Mind your language!
To interpret 16th-century records correctly, you must not only think like a Tudor (requiring you to learn about Tudor social history) but talk like one. Many words had different meanings, and it’s vital to be aware of this when reading documents from the period.
‘Nephew’ and ‘niece’ meant ‘grandson’ and ‘granddaughter’ and, sometimes, a cousin of a younger generation, while the word ‘cousin’ itself often meant ‘nephew’ or ‘niece’. However, it could also mean ‘first cousin’, ‘second cousin’ or even ‘third cousin’. ‘Uncle’ and ‘aunt’ sometimes referred to cousins of an older generation. ‘Brother’ and ‘sister’ extended to half-siblings, including illegitimate ones by mistresses. These were regularly sired by the Tudor gentry and accepted as part of the family. ‘Natural son’, however, did not mean ‘illegitimate son’ but ‘biological son’. ‘Son’ and ‘daughter’ extended to sons-in-law and daughters-in-law, as well as stepchildren, while ‘father-in-law’ tended to mean ‘stepfather’.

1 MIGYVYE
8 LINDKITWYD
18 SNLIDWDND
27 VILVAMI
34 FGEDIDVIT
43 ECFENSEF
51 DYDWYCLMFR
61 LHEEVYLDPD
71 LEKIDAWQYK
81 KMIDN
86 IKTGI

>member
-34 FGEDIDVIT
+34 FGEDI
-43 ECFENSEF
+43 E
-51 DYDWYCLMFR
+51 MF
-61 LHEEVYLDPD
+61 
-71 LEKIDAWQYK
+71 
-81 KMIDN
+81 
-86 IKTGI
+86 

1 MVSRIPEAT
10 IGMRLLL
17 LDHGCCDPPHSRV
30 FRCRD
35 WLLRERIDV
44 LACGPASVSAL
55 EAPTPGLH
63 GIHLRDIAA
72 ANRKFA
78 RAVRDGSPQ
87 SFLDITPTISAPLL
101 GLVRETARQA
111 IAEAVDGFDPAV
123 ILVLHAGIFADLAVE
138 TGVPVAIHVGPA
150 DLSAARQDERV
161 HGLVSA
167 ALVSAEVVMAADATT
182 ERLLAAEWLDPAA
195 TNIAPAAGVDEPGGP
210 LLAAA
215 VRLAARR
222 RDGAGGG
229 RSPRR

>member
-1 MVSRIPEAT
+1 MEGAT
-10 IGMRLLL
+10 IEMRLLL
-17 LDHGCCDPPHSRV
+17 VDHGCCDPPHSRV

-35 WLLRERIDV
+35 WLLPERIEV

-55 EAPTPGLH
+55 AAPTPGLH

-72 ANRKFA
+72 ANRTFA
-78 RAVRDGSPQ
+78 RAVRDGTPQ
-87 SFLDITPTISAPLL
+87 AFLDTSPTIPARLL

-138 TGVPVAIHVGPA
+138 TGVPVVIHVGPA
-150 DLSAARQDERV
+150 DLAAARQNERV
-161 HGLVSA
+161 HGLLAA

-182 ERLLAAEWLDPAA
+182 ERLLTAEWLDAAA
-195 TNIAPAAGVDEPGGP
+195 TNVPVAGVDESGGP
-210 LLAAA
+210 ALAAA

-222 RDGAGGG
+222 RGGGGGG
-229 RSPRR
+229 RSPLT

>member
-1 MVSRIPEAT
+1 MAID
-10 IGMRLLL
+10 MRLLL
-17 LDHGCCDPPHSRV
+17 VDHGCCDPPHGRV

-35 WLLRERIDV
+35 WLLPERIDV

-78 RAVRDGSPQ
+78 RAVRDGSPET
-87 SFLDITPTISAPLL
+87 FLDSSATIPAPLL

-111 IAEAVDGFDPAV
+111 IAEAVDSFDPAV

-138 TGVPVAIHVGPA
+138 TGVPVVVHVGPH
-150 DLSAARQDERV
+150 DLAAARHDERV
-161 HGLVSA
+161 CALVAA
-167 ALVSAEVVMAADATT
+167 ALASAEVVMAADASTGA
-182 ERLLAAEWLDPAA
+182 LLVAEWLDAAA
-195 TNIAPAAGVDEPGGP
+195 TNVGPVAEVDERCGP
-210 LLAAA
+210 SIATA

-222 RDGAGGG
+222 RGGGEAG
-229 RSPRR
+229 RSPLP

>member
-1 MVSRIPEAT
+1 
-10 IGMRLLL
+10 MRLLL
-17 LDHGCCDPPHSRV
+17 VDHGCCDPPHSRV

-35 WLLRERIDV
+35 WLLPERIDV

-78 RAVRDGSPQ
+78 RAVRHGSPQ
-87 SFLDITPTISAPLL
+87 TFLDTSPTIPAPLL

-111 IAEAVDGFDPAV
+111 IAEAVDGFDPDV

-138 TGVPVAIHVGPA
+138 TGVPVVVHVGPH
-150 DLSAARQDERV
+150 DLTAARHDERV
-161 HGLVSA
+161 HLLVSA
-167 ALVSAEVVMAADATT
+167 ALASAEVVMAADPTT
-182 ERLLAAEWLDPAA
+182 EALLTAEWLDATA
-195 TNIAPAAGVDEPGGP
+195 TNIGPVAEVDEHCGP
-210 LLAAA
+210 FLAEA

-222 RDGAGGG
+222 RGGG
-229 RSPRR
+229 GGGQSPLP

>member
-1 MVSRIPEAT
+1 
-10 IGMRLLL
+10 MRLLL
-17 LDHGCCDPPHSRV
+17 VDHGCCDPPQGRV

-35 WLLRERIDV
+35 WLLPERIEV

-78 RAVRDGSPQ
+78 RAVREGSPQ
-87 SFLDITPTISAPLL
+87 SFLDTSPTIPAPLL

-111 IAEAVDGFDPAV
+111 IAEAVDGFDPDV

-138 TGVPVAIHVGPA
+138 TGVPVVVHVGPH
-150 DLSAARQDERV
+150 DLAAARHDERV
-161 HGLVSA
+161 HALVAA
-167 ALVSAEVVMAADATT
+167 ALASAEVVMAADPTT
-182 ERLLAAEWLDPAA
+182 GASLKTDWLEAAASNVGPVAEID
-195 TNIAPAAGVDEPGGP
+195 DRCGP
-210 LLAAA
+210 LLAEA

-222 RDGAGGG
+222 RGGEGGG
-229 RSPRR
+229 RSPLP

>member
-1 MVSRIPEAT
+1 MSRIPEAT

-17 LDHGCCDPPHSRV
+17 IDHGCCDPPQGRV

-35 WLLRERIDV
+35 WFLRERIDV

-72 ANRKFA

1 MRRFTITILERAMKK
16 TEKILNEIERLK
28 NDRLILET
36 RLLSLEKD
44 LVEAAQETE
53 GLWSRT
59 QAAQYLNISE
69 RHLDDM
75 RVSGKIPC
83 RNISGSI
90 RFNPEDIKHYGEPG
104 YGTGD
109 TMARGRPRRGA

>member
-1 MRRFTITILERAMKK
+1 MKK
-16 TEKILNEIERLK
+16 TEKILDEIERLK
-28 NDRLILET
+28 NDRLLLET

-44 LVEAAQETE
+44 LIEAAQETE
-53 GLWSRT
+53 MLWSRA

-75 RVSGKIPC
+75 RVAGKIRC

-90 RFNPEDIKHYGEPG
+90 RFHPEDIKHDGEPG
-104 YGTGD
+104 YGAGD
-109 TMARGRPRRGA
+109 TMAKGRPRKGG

Forms of address can also be confusing. A ‘dame’ was the wife of a knight. ‘Lady’ (as in ‘Lady Jane Grey’) was used for the daughter of any peer and, occasionally, for the wife of a gentleman or knight, as in ‘Lady Brereton’. A ‘master’ (‘Mr’) was the gentleman from whom you held land, and a ‘mistress’ (‘Mrs’) was his wife, widow or daughter (whether married or not); ‘master’ was restricted to gentlemen as well as to university graduate priests (such as rectors). ‘Sir’ denoted that you were a knight, but also that you were a non-graduate priest, such as a curate or chaplain. Finally the post-nominal ‘Esquire’ was restricted to very wealthy gentlemen who were also armigerous, although in theory it was applicable to all armigers who were not knights.